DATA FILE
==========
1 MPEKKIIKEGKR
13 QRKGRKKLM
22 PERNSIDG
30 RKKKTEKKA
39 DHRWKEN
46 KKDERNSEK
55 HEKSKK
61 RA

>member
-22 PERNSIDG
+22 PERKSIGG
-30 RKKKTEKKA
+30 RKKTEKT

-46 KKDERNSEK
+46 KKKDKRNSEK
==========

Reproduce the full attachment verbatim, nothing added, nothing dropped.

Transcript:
1 MPEKKIIKEGKR
13 QRKGRKKLM
22 PERNSIDG
30 RKKKTEKKA
39 DHRWKEN
46 KKDERNSEK
55 HEKSKK
61 RA

>member
-22 PERNSIDG
+22 PERKSIGG
-30 RKKKTEKKA
+30 RKKTEKT

-46 KKDERNSEK
+46 KKKDKRNSEK